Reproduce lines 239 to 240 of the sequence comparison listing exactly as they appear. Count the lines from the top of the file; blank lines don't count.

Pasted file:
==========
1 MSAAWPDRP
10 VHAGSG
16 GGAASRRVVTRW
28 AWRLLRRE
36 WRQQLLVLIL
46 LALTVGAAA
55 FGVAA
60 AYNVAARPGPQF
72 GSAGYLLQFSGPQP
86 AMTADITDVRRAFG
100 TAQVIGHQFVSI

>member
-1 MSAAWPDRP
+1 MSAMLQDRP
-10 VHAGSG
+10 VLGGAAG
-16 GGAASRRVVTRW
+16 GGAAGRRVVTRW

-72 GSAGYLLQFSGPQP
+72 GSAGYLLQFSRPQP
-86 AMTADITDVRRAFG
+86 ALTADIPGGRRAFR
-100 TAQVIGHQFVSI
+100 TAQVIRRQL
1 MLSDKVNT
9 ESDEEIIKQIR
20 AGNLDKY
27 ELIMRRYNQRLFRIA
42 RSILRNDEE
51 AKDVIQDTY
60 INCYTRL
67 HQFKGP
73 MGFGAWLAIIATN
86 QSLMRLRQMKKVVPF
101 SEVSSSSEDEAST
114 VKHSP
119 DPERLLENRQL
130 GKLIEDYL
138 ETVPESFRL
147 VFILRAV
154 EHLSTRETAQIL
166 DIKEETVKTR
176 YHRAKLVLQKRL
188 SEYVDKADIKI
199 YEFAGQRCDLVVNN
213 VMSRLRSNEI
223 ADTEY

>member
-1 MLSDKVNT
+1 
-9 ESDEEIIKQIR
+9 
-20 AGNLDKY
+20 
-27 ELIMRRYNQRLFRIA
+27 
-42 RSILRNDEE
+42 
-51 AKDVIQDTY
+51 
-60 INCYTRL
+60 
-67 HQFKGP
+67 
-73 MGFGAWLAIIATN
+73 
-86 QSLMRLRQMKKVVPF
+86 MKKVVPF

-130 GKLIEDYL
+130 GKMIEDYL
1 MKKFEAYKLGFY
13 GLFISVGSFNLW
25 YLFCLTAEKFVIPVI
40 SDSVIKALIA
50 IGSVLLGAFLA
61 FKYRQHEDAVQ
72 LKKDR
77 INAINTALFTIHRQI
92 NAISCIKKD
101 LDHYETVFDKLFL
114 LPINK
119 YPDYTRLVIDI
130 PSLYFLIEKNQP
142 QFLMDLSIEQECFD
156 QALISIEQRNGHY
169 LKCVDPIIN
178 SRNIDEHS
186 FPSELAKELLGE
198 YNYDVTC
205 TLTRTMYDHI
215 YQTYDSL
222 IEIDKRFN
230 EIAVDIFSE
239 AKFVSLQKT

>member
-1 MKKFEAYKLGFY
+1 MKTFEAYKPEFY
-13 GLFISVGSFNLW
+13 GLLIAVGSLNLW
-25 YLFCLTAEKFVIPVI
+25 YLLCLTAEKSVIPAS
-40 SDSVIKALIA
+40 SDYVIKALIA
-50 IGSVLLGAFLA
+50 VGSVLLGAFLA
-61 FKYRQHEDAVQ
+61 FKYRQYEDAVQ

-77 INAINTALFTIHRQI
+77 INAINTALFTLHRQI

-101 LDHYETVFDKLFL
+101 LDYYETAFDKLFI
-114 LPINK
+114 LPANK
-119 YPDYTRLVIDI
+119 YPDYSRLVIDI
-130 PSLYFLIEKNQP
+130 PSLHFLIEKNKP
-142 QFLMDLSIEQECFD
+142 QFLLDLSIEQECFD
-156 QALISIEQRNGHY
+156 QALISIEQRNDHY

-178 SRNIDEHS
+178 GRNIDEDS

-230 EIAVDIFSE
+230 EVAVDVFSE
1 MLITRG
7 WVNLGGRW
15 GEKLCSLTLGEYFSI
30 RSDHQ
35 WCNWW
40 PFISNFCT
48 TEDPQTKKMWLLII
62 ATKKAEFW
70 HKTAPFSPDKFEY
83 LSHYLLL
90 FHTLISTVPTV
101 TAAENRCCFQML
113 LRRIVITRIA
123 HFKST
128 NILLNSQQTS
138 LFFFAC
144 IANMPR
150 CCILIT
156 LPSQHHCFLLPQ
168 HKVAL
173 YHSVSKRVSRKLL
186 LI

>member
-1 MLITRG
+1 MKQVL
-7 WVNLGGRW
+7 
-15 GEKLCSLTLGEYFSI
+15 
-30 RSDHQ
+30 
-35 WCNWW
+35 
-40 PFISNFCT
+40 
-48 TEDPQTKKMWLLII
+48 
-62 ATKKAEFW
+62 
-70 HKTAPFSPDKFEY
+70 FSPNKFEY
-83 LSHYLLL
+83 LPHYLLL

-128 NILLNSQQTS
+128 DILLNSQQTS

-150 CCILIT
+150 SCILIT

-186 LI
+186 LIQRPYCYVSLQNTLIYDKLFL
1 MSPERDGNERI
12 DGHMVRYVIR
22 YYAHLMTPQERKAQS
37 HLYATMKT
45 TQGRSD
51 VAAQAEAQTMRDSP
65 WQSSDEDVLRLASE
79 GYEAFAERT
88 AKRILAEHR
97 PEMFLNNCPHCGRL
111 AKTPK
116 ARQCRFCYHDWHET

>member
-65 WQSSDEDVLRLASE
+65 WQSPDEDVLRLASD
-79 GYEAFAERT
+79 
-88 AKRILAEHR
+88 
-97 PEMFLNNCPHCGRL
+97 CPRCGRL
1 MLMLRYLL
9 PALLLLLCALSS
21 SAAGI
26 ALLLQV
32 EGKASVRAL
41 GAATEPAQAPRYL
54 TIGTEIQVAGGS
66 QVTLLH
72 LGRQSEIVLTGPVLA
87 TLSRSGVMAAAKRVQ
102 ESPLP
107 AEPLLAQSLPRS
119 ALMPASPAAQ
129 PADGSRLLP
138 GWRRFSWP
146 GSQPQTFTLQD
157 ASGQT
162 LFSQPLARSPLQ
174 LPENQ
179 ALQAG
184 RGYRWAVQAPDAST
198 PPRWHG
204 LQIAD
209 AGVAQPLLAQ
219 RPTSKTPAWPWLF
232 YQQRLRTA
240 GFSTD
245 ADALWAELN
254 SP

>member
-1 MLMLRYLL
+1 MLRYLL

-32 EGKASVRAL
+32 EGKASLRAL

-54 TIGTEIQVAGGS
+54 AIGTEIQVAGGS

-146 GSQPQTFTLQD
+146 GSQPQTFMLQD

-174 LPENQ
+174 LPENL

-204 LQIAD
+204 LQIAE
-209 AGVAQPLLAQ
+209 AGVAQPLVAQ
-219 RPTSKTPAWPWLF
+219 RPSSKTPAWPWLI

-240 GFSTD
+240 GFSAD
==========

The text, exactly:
+209 AGVAQPLVAQ
-219 RPTSKTPAWPWLF